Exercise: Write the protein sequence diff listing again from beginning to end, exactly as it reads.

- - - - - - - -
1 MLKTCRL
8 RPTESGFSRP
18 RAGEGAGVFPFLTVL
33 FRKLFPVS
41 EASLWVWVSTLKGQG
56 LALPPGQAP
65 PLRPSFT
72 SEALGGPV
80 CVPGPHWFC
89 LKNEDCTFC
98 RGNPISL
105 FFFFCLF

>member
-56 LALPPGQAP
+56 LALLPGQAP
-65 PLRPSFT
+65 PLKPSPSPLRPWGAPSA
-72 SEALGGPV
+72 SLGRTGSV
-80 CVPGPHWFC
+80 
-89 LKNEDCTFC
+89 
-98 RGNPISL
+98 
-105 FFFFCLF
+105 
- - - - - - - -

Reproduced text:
1 MLKTCRL
8 RPTESGFSRP
18 RAGEGAGVFPFLTVL
33 FRKLFPVS
41 EASLWVWVSTLKGQG
56 LALPPGQAP
65 PLRPSFT
72 SEALGGPV
80 CVPGPHWFC
89 LKNEDCTFC
98 RGNPISL
105 FFFFCLF

>member
-56 LALPPGQAP
+56 LALLPGQAP
-65 PLRPSFT
+65 PLKPSPSPLRPWGAPSA
-72 SEALGGPV
+72 SLGRTGSV
-80 CVPGPHWFC
+80 
-89 LKNEDCTFC
+89 
-98 RGNPISL
+98 
-105 FFFFCLF
+105 